Laurie Black joined the Port’s Board of Commissioners midway through 2007. She said that it was during her first staff briefing that the Port’s marketing director, Rita Vandergaw, showed her an image of a prefab metal building.

“I freaked,” Black tells CityBeat. But she wasn’t the only one. According to a memo written by Christine Anderson, the Port’s vice president for operations, and recently revealed by blogger Pat Flannery, after a July 26, 2007, public meeting, Bill Anderson, the city of San Diego’s planning director, told an unidentified member of Port staff that Broadway Pier was no place for a metal building. “He implied that the building should be iconic at the foot of Broadway and that he believed the mayor would be objecting to our plans,” Christine Anderson told the Board of Commissioners in the memo.

When the commissioners decided on Aug. 7, 2007, to stay on course, despite a letter of protest from Mayor Jerry Sanders, Black began working with the mayor’s staff and others, including Nancy Graham, then the president of Centre City Development Corp., to convince the Port to replace the metal building with something grander and more aesthetically pleasing.

By November of that year, and after several public workshops, they had succeeded—the Board of Commissioners voted to build what will be a permanent, 52,000-square-foot, environmentally forward terminal building on Broadway Pier. What was expected to cost roughly $6 million will now set the Port back more than $21 million, including $10 million from Carnival’s loan. What was once urgently needed by the fall of 2008 is now scheduled for completion in December 2010.

It was Carnival Corporation that started everything by pressuring the Port in 2004 to fix up B Street Pier. And it was Carnival that told Sanders, late in 2007, that it didn’t need Broadway Pier, according to another memo brought to light by Flannery, from Bruce Hollingsworth, then the Port’s president, to a Carnival official. Yet it was Sanders who, nonetheless, pushed for a permanent structure on Broadway Pier. And now it’s that structure, still under construction, that’s standing in the way of grand park and a promenade on the pier.

No one from the Mayor’s office responded to CityBeat’s requests for comment.

“Port officials who continue to deny that a decade ago the Port promised an oval park at the foot of Broadway Pier and never mentioned a permanent, year-round cruise-ship terminal on the Pier are worse than members of the flat-Earth society,” writes Cory Briggs, the attorney for the Navy Broadway Complex Coalition, the activists fighting for creation of the park, in an e-mail to CityBeat. “Like flat-Earthers, the officials refuse to look at the mountains of evidence against them.”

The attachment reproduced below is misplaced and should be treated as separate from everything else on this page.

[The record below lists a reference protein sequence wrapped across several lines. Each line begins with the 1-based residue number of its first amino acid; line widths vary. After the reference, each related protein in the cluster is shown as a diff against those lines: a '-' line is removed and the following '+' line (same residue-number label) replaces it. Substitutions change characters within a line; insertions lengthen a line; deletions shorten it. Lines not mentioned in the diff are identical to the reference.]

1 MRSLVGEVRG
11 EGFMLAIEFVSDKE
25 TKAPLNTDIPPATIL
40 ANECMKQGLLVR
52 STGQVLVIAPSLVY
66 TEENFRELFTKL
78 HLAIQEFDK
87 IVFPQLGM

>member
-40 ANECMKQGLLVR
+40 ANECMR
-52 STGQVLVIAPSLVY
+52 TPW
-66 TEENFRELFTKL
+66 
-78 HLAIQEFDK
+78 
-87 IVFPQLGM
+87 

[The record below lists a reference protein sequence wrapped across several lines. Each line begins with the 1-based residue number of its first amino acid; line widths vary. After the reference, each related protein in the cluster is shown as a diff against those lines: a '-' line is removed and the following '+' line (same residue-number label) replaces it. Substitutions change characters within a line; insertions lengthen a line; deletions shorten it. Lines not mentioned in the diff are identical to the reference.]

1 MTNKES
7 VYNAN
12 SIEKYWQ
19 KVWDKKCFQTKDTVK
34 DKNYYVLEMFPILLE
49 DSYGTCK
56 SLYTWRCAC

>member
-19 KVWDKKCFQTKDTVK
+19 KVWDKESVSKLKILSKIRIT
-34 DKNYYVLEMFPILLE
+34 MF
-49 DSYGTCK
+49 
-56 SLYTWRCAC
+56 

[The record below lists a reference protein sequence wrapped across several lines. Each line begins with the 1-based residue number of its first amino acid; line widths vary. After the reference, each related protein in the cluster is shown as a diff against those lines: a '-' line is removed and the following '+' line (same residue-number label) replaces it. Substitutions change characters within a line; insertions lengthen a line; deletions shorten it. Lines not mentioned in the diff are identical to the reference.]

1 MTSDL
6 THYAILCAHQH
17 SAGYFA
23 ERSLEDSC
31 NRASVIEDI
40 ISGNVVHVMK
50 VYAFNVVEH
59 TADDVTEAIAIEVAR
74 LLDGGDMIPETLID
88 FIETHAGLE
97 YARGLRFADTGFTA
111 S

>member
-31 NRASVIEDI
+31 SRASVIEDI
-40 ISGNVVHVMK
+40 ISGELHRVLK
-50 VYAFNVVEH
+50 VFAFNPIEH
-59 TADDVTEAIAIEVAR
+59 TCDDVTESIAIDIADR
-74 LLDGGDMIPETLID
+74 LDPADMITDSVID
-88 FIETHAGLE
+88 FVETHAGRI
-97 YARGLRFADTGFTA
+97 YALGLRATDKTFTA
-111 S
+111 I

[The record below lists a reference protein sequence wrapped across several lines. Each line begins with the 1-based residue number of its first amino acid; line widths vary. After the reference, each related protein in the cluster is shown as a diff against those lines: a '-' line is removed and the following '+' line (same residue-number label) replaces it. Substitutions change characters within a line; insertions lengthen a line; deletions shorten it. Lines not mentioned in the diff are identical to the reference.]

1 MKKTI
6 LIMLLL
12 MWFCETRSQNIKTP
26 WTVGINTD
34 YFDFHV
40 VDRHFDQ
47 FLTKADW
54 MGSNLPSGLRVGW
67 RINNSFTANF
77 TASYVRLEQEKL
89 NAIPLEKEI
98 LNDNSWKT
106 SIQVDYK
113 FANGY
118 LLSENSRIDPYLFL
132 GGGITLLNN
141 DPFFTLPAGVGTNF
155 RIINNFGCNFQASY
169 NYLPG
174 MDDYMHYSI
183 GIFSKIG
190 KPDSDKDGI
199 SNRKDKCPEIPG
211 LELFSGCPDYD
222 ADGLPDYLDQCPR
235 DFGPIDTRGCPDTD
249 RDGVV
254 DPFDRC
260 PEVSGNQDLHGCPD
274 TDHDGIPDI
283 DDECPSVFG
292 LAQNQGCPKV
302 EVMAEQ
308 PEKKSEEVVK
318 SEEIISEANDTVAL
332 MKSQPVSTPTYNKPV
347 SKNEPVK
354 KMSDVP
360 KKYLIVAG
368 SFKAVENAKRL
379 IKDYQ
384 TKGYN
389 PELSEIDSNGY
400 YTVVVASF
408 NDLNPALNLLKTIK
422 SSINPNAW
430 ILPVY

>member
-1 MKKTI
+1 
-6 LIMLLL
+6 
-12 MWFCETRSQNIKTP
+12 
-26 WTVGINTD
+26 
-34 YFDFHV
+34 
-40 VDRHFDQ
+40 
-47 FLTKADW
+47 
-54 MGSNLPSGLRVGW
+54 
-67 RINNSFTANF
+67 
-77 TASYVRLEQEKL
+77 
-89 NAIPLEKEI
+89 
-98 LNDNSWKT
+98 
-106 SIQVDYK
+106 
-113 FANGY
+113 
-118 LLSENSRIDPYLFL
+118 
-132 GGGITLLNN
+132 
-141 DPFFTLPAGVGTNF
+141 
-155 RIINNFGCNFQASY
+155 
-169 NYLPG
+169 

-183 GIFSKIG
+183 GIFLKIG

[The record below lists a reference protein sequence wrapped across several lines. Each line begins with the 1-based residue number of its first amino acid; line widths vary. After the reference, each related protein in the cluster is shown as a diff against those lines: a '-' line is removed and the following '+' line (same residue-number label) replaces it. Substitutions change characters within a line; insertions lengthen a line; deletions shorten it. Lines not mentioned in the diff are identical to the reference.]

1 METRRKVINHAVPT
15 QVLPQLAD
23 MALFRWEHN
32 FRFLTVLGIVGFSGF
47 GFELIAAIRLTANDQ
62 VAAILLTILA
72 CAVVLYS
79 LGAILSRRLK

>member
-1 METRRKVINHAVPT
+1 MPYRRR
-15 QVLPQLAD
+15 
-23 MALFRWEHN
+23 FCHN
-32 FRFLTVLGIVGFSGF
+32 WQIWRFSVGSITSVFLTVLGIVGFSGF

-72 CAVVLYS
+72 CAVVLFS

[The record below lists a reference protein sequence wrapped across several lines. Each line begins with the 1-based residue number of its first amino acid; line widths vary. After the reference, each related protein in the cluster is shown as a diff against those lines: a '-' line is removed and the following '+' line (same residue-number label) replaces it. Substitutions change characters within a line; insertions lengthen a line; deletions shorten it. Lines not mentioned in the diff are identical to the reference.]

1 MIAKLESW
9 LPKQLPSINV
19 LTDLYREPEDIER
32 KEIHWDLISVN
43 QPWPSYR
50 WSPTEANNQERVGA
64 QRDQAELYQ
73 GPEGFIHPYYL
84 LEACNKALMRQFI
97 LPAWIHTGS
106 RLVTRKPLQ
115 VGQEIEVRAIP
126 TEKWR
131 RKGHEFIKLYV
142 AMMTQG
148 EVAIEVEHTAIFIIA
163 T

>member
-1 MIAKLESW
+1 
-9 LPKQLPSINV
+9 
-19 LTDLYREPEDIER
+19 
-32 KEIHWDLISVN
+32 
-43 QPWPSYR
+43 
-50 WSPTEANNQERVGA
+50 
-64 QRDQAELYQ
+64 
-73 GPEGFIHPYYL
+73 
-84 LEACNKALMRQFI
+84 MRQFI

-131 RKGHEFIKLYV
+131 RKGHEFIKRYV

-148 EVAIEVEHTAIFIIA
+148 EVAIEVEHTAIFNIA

Briggs sued the Port in August 2009 over the Broadway Pier terminal, alleging that the Port’s permit to build it was illegal: It can’t possibly comply with the Port Master Plan, the agency’s guiding land-use blueprint, because the Port Master Plan depicts a large park straddling Harbor Drive and a promenade extending out onto the pier. The Port disagrees. That case is expected to go to trial in December.

Meanwhile, no money has yet been budgeted for work on B Street Pier. Gone are onceconsidered plans to build a new, 200,000square-foot terminal. That project “is no longer financially feasible,” Port spokesperson John Gilmore said this week. Instead, Gilmore added, current plans are to give the existing terminal a “major makeover.” Also, he said, the Port plans to remove three tents on B Street Pier and replace them with a new building for handling baggage and for Customs and Border Protection. The cost of the project is estimated at $28 million.

“These improvements will accommodate the larger cruise ships that many cruise lines are moving toward, and certainly the improvements will improve the ground transportation flow and passenger processing,” Gilmore said.

The size of ships and the economic state of the industry has been the subject of conversation between Carnival and the Port. In the December 2007 memo to a Carnival executive, Port President Hollingsworth summarized his understanding of what Carnival officials said during a meeting three weeks prior: “You do not anticipate having vessels larger than 2,500 passengers for the foreseeable future” and “You will need no more than 2 berths for the foreseeable future since you are not currently projecting any significant market growth on the west coast.”

Oivind Mathisen, editor of Cruise Industry News, says Gilmore’s comment rings true—cruise companies have been moving toward larger ships. However, he said there’s been a significant downturn in West Coast cruise business in the last couple of years, due to the swine flu outbreak, a perception of violence in Mexico, a new passenger tax in Alaska and the recession.

“What had been a growing business on the West Coast in the cruise industry—growing practically every year since 2000—suddenly came to a halt in 2009,” Mathisen said.

In fact, business slowed before that. In a November 2007 e-mail to Port officials that was made public by blogger Flannery, Carnival’s Carlos Torres de Navarra talked about how economic changes were forcing a need to reassess the planned work on B Street Pier.

Contacted by CityBeat this week, Torres de Navarra declined to comment on vessel size, citing industry competition, but he did say that the company is no longer asking for renovations to B Street Pier. However, he added, it would be nice not to have to operate in a tent.

Write to davidr@sdcitybeat.com.